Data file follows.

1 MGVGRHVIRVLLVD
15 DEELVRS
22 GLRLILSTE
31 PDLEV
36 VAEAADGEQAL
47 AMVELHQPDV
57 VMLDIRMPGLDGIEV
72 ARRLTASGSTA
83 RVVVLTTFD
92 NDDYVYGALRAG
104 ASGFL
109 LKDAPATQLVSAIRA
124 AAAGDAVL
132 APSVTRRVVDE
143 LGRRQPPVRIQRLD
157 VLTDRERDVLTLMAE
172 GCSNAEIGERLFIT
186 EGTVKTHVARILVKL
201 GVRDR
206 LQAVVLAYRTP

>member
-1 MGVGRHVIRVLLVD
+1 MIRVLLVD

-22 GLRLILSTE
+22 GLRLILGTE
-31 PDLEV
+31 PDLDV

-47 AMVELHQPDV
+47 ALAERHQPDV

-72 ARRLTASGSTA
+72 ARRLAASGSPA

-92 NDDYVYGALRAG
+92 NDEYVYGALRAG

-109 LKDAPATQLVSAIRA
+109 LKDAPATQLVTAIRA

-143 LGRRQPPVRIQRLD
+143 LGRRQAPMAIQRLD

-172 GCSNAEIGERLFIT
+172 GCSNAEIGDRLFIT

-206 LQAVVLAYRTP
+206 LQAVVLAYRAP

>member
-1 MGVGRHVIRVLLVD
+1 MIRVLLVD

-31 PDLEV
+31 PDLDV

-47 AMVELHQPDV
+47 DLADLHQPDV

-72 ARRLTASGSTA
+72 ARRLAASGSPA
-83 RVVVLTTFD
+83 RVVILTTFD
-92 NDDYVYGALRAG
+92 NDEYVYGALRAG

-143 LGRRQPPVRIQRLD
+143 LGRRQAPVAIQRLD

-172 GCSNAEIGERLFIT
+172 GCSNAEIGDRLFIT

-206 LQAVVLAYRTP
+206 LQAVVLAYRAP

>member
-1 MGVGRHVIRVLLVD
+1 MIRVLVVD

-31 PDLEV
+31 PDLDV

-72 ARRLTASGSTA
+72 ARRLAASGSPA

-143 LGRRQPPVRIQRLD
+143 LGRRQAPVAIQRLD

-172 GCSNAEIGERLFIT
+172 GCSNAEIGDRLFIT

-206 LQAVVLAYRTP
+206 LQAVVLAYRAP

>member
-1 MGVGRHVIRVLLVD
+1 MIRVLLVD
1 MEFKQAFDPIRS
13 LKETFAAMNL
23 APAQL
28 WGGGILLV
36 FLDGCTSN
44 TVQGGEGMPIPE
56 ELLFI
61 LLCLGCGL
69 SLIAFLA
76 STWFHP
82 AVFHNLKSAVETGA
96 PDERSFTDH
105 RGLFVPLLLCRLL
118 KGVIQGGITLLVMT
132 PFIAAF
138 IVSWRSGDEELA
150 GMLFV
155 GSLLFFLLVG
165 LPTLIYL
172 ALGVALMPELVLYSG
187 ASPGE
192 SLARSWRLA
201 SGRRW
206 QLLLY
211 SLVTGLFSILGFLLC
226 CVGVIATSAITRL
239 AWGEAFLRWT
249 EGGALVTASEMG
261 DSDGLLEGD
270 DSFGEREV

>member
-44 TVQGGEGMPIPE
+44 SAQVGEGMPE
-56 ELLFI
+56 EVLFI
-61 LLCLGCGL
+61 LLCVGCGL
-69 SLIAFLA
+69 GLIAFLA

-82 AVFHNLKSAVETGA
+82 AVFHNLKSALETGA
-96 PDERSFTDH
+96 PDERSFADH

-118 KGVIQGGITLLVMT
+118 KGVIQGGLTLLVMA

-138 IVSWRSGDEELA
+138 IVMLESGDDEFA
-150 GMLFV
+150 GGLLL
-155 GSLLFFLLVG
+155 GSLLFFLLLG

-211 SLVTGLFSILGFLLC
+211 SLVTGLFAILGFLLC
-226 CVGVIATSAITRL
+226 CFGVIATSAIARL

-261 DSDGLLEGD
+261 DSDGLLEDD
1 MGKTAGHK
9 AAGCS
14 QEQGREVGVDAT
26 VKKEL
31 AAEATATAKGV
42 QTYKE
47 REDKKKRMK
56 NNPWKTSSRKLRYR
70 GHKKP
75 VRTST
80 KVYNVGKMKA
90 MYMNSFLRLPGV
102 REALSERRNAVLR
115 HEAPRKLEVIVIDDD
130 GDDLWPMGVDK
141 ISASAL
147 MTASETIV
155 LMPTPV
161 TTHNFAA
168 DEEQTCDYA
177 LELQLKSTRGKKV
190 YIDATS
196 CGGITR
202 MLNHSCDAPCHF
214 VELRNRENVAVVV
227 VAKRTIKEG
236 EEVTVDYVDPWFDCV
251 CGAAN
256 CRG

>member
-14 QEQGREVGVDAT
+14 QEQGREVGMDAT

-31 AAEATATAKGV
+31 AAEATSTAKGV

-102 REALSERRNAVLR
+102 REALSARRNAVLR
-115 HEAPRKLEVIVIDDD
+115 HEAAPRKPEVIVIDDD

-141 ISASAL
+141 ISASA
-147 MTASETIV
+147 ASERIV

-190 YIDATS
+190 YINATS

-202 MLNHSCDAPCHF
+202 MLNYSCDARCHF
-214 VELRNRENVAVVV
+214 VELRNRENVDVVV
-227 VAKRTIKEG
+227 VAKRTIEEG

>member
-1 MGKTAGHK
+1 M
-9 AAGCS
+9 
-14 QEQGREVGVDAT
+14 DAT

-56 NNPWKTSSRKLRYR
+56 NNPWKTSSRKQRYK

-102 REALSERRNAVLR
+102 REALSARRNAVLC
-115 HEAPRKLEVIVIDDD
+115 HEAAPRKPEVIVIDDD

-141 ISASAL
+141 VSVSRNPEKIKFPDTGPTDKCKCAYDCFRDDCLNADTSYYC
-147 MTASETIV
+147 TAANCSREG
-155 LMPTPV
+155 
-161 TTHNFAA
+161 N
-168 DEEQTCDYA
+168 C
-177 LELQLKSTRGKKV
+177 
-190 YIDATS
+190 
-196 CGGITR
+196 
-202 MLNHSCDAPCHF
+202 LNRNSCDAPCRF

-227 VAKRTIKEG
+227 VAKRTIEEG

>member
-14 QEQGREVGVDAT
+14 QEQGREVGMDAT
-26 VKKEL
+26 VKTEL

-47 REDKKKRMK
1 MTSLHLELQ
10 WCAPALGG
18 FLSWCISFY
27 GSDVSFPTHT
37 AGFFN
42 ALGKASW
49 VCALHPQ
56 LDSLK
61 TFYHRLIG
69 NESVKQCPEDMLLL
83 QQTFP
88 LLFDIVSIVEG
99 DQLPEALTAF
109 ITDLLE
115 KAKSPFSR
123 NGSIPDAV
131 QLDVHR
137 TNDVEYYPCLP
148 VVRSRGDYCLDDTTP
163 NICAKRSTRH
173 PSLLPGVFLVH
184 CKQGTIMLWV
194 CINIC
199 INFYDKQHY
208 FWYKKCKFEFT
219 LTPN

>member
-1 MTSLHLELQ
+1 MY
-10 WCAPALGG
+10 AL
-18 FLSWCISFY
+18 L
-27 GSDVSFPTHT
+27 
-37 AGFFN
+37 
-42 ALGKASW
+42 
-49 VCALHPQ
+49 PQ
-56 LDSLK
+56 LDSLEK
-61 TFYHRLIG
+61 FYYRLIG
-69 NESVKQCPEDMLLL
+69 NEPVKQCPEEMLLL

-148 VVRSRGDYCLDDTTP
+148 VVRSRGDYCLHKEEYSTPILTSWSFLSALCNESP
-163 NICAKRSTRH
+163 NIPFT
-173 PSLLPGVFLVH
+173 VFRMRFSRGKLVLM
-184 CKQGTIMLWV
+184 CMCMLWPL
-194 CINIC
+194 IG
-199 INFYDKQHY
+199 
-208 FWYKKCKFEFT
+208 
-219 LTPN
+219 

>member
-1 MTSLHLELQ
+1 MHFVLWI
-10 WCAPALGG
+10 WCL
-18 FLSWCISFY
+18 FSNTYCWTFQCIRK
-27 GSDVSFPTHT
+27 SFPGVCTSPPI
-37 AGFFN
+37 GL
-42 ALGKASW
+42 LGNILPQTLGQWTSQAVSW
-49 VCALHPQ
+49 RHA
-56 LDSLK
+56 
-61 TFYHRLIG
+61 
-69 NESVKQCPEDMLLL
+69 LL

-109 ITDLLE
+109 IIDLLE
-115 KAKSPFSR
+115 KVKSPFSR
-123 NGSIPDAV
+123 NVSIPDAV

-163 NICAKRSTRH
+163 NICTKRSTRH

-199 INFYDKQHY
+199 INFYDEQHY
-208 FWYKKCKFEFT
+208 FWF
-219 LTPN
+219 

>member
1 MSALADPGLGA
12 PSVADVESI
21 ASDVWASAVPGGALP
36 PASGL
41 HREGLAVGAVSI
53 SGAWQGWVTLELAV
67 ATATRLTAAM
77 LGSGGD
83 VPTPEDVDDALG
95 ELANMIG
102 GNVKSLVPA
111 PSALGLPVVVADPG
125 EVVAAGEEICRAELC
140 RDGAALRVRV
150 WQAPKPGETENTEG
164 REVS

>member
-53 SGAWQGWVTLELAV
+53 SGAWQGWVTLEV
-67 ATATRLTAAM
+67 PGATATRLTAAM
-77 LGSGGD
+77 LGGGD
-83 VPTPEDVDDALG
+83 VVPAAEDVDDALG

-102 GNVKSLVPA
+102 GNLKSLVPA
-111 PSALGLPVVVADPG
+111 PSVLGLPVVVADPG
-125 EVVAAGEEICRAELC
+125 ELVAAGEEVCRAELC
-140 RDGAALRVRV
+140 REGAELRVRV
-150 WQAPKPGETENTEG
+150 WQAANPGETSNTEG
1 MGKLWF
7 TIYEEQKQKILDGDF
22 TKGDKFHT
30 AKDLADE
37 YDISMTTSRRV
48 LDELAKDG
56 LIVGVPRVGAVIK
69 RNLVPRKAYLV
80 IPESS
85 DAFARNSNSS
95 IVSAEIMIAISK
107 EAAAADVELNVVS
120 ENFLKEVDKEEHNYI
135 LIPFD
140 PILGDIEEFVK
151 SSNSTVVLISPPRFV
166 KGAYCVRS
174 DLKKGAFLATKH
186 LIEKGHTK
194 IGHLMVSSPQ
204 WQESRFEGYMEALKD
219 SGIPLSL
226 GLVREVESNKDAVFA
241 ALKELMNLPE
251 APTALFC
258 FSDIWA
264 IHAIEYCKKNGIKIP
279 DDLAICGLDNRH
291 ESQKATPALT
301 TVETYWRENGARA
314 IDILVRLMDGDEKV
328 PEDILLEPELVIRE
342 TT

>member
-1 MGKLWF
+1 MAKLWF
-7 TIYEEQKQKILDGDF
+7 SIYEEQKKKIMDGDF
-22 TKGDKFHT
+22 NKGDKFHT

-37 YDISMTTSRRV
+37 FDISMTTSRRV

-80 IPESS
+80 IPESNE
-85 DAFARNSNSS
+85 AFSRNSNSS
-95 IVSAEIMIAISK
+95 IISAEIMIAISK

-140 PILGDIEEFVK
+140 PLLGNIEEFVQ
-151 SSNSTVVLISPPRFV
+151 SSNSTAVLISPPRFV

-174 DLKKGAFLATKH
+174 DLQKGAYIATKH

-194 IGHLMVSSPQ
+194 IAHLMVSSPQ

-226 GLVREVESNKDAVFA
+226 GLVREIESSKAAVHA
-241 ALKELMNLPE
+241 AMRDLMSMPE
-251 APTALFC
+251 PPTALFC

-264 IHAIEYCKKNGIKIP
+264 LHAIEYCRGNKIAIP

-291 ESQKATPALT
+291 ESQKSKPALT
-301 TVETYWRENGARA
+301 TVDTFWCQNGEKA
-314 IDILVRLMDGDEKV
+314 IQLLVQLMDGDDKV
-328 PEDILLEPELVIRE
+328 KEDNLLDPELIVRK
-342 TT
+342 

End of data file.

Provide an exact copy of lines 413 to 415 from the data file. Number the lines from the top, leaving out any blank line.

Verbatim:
-226 GLVREVESNKDAVFA
+226 GLVREIESSKAAVHA
-241 ALKELMNLPE